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"The Bigger They Are, The Harder They Fall": How Price Differences Across U.S. Cities Are Arbitraged

  • Paul G. J. O'Connell
  • Shang-Jin Wei

Recent empirical work has made headway in exploring the non-linear dynamics of deviations from the law of one price and" purchasing power parity that are apt to arise from transaction costs. However, there are two important facets of this work that need improvement. First, the choice of empirical specification is arbitrary. Second, the data used are typically composite price indices which are subject to potentially serious aggregation biases. This paper examines the evidence for transport-cost-induced nonlinear price behavior within the U.S. We address both of the above shortcomings. First, we use a simple continuous-time model to inform the choice of empirical specification. The model indicates that the behavior of deviations from price parity depends on the relative importance of fixed and variable transport costs. Second, we employ data on disaggregated commodity prices, yielding a pure' measure of the deviations from price parity. We find strong evidence of nonlinear reversion in these deviations. The nature of this reversion suggests that fixed costs of transportation are integral to an understanding of law-of-one-price deviations.

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Paper provided by National Bureau of Economic Research, Inc in its series NBER Working Papers with number 6089.

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Date of creation: Jul 1997
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Publication status: published as O'Connell, Paul G. J. and Shang-Jin Wei. "'The Bigger They Are, The Harder They Fall': Retail Price Differences Across U.S. Cities," Journal of International Economics, 2002, v56(1,Jan), 21-53.
Handle: RePEc:nbr:nberwo:6089
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  1. Papell, David H & Theodoridis, Hristos, 2001. "The Choice of Numeraire Currency in Panel Tests of Purchasing Power Parity," Journal of Money, Credit and Banking, Blackwell Publishing, vol. 33(3), pages 790-803, August.
  2. Jorion, Philippe & Sweeney, Richard J., 1996. "Mean reversion in real exchange rates: evidence and implications for forecasting," Journal of International Money and Finance, Elsevier, vol. 15(4), pages 535-550, August.
  3. Kenneth A. Froot & Kenneth Rogoff, 1994. "Perspectives on PPP and Long-Run Real Exchange Rates," NBER Working Papers 4952, National Bureau of Economic Research, Inc.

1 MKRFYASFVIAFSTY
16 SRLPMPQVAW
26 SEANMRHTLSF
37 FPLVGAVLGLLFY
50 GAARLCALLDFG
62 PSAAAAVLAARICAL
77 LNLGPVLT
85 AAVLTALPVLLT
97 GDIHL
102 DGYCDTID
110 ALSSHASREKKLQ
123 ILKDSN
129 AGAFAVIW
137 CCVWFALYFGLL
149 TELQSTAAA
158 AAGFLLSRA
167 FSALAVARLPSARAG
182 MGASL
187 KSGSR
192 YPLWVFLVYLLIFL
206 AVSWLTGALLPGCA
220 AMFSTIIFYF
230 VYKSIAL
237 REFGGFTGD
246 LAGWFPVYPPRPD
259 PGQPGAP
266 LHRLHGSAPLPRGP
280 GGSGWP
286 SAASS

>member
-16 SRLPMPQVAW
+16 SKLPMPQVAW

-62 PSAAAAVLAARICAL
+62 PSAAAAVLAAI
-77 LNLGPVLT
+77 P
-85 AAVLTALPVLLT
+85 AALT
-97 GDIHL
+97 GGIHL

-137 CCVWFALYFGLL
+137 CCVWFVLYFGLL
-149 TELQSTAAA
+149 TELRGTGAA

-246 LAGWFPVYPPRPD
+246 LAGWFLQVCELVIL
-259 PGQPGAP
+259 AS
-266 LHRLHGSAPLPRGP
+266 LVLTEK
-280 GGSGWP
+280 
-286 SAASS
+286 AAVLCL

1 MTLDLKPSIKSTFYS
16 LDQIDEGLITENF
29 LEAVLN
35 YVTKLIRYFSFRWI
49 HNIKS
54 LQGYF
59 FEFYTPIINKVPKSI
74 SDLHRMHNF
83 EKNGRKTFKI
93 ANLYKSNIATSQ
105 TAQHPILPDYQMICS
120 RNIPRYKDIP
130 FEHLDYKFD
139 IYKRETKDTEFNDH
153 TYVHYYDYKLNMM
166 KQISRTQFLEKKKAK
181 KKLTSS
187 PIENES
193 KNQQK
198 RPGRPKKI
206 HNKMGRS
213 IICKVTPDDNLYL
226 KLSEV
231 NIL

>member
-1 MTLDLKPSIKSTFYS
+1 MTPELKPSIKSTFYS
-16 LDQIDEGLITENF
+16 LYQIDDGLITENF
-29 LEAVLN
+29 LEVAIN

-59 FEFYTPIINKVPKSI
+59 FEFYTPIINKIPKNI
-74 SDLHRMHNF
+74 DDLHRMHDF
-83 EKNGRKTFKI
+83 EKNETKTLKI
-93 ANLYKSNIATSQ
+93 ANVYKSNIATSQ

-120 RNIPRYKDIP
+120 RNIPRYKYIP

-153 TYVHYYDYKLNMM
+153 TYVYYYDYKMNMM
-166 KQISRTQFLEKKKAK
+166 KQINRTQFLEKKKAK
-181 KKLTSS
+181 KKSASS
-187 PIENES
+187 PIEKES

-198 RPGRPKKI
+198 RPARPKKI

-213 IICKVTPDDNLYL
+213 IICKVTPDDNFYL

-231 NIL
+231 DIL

4. Abuaf, Niso & Jorion, Philippe, 1990. " Purchasing Power Parity in the Long Run," Journal of Finance, American Finance Association, vol. 45(1), pages 157-74, March.
  5. Frankel, Jeffrey A. & Rose, Andrew K., 1996. "A panel project on purchasing power parity: Mean reversion within and between countries," Journal of International Economics, Elsevier, vol. 40(1-2), pages 209-224, February.
  6. Benninga, Simon & Protopapadakis, Aris, 1988. "The equilibrium pricing of exchange rates and assets when trade takes time," Journal of International Money and Finance, Elsevier, vol. 7(2), pages 129-149, June.
  7. Michael, Panos & Nobay, A Robert & Peel, David A, 1997. "Transactions Costs and Nonlinear Adjustment in Real Exchange Rates: An Empirical Investigation," Journal of Political Economy, University of Chicago Press, vol. 105(4), pages 862-79, August.
  8. Charles Engel & Michael K. Hendrickson & John H. Rogers, 1997. "Intra-National, Intra-Continental, and Intra-Planetary PPP," NBER Working Papers 6069, National Bureau of Economic Research, Inc.
  9. Robert E. Cumby, 1996. "Forecasting Exchange Rates and Relative Prices with the Hamburger Standard: Is What You Want What You Get With McParity?," NBER Working Papers 5675, National Bureau of Economic Research, Inc.
  10. Dumas, Bernard, 1992. "Dynamic Equilibrium and the Real Exchange Rate in a Spatially Separated World," Review of Financial Studies, Society for Financial Studies, vol. 5(2), pages 153-80.
  11. Papell, David H., 1997. "Searching for stationarity: Purchasing power parity under the current float," Journal of International Economics, Elsevier, vol. 43(3-4), pages 313-332, November.
  12. Papell, David H. & Theodoridis, Hristos, 1998. "Increasing evidence of purchasing power parity over the current float," Journal of International Money and Finance, Elsevier, vol. 17(1), pages 41-50, February.
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